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Jean

Santa Cruz, CA, United States
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  • The Marshall Plan

  • Dawn of the Cold War
  • By: Benn Steil
  • Narrated by: Arthur Morey
  • Length: 16 hrs and 34 mins
  • Unabridged
  • Overall
    4.5 out of 5 stars 114
  • Performance
    4.5 out of 5 stars 108
  • Story
    4.5 out of 5 stars 108

The award-winning author of The Battle of Bretton Woods reveals the gripping history behind the Marshall Plan—told with verve, insight, and resonance for today.

In the wake of World War II, with Britain’s empire collapsing and Stalin's on the rise, US officials under new secretary of state George C. Marshall set out to reconstruct western Europe as a bulwark against communist authoritarianism. Their massive, costly, and ambitious undertaking would confront Europeans and Americans alike with a vision at odds with their history and self-conceptions. In the process, they would drive the creation of NATO, the European Union, and a Western identity that continues to shape world events.

Focusing on the critical years 1947 to 1949, Benn Steil’s thrilling account brings to life the seminal episodes marking the collapse of postwar US-Soviet relations—the Prague coup, the Berlin blockade, and the division of Germany. In each case, we see and understand like never before Stalin’s determination to crush the Marshall Plan and undermine American power in Europe.

Given current echoes of the Cold War, as Putin’s Russia rattles the world order, the tenuous balance of power and uncertain order of the late 1940s is as relevant as ever. The Marshall Plan provides critical context into understanding today’s international landscape. Bringing to bear fascinating new material from American, Russian, German, and other European archives, Steil’s account will forever change how we see the Marshall Plan and the birth of the Cold War. A polished and masterly work of historical narrative, this is an instant classic of Cold War literature.

  • 5 out of 5 stars
  • Great Historic Learning

  • By Dan Davis on 04-07-18

A Deeply Researched Narrative

Overall
5 out of 5 stars
Performance
5 out of 5 stars
Story
5 out of 5 stars

Reviewed: 10-18-18

This is more of an academic book that tells about the massive and complicated United States effort to aid Europe after World War Two. In 2017 I read “Harry and Arthur” by Lawrence J Haas. Having read that book help me have a better understanding when reading “The Marshall Plan”. Steil did not go into depth about any of the people involved, he just told what they did. Harry Truman (1884-1972) and Arthur Vandenberg (1884-1951) play key roles in this book. The other book that helped with obtaining more depth of understanding was “The Kennon Diaries” by George F. Kennan (1904-2005). Kennan wrote the first part of the Marshall Plan and plays a key role in this book.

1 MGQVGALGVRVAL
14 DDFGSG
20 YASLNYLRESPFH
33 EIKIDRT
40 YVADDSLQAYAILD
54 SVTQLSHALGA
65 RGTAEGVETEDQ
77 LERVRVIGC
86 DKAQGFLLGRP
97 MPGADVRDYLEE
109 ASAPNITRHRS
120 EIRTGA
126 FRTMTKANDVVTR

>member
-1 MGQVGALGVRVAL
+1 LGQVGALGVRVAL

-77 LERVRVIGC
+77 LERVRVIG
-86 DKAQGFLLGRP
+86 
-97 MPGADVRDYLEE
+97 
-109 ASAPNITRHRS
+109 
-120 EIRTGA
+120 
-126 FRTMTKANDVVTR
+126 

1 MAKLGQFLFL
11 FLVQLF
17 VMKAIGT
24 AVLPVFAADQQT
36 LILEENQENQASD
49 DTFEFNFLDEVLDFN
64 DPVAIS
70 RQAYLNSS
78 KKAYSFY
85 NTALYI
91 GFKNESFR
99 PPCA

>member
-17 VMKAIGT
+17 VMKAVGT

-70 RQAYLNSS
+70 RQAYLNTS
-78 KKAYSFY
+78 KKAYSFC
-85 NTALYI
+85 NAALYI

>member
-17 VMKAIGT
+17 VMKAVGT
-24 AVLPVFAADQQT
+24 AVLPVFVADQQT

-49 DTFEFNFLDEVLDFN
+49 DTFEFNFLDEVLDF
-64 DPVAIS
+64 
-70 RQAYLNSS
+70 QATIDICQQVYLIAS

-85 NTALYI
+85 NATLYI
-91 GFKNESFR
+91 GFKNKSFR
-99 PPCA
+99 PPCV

The book is well written and meticulously researched. Steil extensively researched the United States archival material as well as that of Britain, France, Germany, Czech, Serbia and Russia. Steil also discussed the founding of NATO.

Secretary of State, General George C. Marshall (1880-1959), guided the planning and implementation of the plan to help Europe recover from the devastation of the War. The United States was concerned about the spread of communism. If I read the book correctly, I think, Steil adopted the argument made by historians, Scott Parnish and Mikhail Narinsky in 1994, that the Soviets viewed the Marshall Plan as an aggressive move by the United States. Steil ended with the fall of the Soviet Union and the unification of Germany. I found this book helped me understand what is happening today in the world and the great risk that is taking place with a return to the far-right totalitarianism around the world.

Steil tells the story in fascinating detail and I felt he created interesting portraits of the major policy makers of the United States and Western Europe. I found Steil’s writing style easy to read. I have read a number of books about the Marshall Plan and I think this one is excellent in explaining the big picture.

The book is fairly long at sixteen hours and thirty-eight minutes or about 600 pages in the printed format. Arthur Morey does an excellent job narrating the book. Morey is an actor and well-known audiobook narrator. I have always enjoyed listening to him. He has won many Earphone Awards as well as voted Best Voice in Non-Fiction and also in History by the Audiofile Magazine.

1 of 1 people found this review helpful

  • The Good Pilot Peter Woodhouse

  • By: Alexander McCall Smith
  • Narrated by: David Rintoul
  • Length: 6 hrs and 29 mins
  • Unabridged
  • Overall
    4.5 out of 5 stars 148
  • Performance